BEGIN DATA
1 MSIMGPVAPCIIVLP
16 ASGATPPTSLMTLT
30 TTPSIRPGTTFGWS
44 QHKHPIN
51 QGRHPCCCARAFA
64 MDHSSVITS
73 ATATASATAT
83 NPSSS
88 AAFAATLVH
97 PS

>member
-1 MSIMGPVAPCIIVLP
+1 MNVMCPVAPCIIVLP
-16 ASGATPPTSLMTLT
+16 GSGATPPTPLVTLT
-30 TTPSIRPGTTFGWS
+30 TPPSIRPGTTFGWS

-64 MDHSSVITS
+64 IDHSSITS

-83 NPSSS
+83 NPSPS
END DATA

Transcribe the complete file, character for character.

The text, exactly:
1 MSIMGPVAPCIIVLP
16 ASGATPPTSLMTLT
30 TTPSIRPGTTFGWS
44 QHKHPIN
51 QGRHPCCCARAFA
64 MDHSSVITS
73 ATATASATAT
83 NPSSS
88 AAFAATLVH
97 PS

>member
-1 MSIMGPVAPCIIVLP
+1 MNVMCPVAPCIIVLP
-16 ASGATPPTSLMTLT
+16 GSGATPPTPLVTLT
-30 TTPSIRPGTTFGWS
+30 TPPSIRPGTTFGWS

-64 MDHSSVITS
+64 IDHSSITS

-83 NPSSS
+83 NPSPS